Former Interior Secretary Ken Salazar: Oh, Hey, the Keystone Pipeline Rocks!
Look, Obama administration, if you don’t want to build the Keystone Pipeline, just come out and say so. Take the political lumps and get it over with. Enough of this perpetual “well, we just need to review it a few more months” limbo. To put the length of time of this review in perspective, when they first sought approval to build the pipeline, the fossils that make up the fossil fuel of the oil were still walking around.
And get a load of who’s endorsing the project now that he’s no longer in a position to help it come to fruition:
Former Interior Secretary Ken Salazar said in an interview Thursday his endorsement of construction of the Keystone oil sands pipeline comes after learning new information, including that the pipeline would not greatly increase carbon emissions.
Speaking at an energy conference in Texas earlier this week, Salazar said he supported the project.
He said he believed construction could “be done in a way that creates a win-win for energy and the environment.”
This is the first time Salazar, now a lawyer in the private sector, has endorsed the pipeline, which would carry crude from tar sands in Canada to refineries along the Gulf Coast.
In 2012, Salazar hewed close to President Barack Obama’s position on the issue.
“My concerns about the Keystone pipeline are in line with the Obama Administration’s position on the issue. I feel that the president acted responsibly in rejecting the initial proposal on the grounds of environmental issues,” he said, according to media reports. “Until the guidelines for this project are significantly altered, the pipeline should not be constructed because of the potential risks it poses to the well being of U.S. citizens.”
Salazar insists that as interior secretary, he couldn’t influence the State Department’s review and approval process. But does he really expect us to believe that his vocal approval to his colleagues within the administration wouldn’t have changed anything?
This just handed to me from the Keystone supporters: Gee, thanks a heap for going out on that limb, Johnny-Come-Lately. Would you prefer a medal or a monument?
I’ll let the editorial board of the Washington Post lay out the reasons to build the Pipeline:
ENVIRONMENTALISTS HAVE drawn a line in the sand on the Keystone XL pipeline. It’s the wrong line in the wrong sand, far away from any realistic assessment of the merits — as yet another government analysis has confirmed. It’s past time for President Obama to set aside politics and resolve this bizarre distraction of an issue.
The State Department’s latest study — the product of more than five years of investigation — largely confirms the conclusions of previous assessments and those of many independent energy experts: Allowing the firm TransCanada to build Keystone XL, which would run across the Canadian border to Steele City, Neb., is unlikely to have significant effects on climate-change-causing greenhouse gas emissions. That’s because its construction, or its rejection, would not significantly affect the extraction of tar sands bitumen, an oil-like substance, in Alberta. Even if the president rejects Keystone XL and no other pipelines out of Alberta are built, the crude could still travel by rail and barge — with marginally higher greenhouse emissions and a higher likelihood of accident. One hundred eighty thousand barrels of Canadian crude already moves on train cars every day.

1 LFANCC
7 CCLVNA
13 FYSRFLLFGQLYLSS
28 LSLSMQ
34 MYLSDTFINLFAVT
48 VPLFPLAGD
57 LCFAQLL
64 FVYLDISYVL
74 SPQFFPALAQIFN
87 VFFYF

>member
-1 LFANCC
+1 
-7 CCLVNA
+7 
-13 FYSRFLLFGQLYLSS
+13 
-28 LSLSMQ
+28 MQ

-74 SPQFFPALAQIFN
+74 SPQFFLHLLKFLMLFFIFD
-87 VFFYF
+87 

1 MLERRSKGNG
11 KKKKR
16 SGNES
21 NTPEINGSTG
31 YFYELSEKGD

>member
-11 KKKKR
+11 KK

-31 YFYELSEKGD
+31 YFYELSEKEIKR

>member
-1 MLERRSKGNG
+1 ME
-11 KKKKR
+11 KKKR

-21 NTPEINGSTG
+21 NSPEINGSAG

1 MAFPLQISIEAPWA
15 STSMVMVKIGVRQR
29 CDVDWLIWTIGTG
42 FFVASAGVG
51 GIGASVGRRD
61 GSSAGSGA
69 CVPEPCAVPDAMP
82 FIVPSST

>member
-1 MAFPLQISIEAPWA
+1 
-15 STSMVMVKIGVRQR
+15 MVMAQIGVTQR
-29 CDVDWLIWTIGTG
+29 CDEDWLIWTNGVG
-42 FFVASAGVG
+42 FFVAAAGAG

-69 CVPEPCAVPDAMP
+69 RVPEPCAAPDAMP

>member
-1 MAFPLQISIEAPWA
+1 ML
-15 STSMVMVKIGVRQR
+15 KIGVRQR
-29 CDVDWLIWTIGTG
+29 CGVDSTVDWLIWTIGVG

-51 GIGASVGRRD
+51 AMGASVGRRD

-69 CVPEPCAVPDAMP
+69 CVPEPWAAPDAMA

Here are the reasons to not build the pipeline:
- Self-identified environmentalists hate oil companies.
- Self-identified environmentalists really hate oil companies.
I can hear it now: “But Jim, what about if the oil pipeline leaks? What if it gets in the aquifers?” You know what you do if there’s a leak in an oil pipeline? You stop pumping the oil through the pipeline, and you drive out and you fix it. Sure, it’s messy, but the leak stays in one place. It’s a heck of a lot easier than heading out and putting a new hull on a sinking Exxon Valdez, on bobbling waves as all that oil chokes an ecosystem and the little fishies and seagulls.
Back to those self-identified environmentalists who really hate oil companies. They fume at the companies for providing a fuel that is absolutely essential to modern life. Vast majorities of those who denounce oil companies the loudest still use cars in one way or another. Even if you’re driving a Prius, that thing isn’t a hybrid of wind and solar. It still uses gasoline, depending on the circumstances. And even if you walk everywhere, you still go to the store and buy things that were delivered on a truck that uses gasoline.
This is one of the reasons those who don’t self-identify as environmentalists scoff and mock those who do, even if we like a lot of the same stuff the environmentalists do — clean water, clean air, clean beaches, open spaces, cute and cuddly endangered species, etc. Most of us grow up and recognize that there are always going to be trade-offs. If you put up a wind turbine, it’s going to kill some birds. (The only legal way to kill a bald eagle in the United States is with a wind turbine.)
When you see horrific oil spills like the Exxon Valdez or the BP Deepwater Horizon, it’s natural and justified to get really angry at the oil companies. Unleash the hordes of lawyers. Hold them accountable. But there’s no magic wand that makes us no longer need oil, not without fantastic breakthroughs and years and years to transition to newer fuels and sources of energy.
This is why the fuming about Keystone looks like such a pose; it’s not about what their efforts to prevent the Pipeline project actually do, it’s about broadcasting to the world how much they care.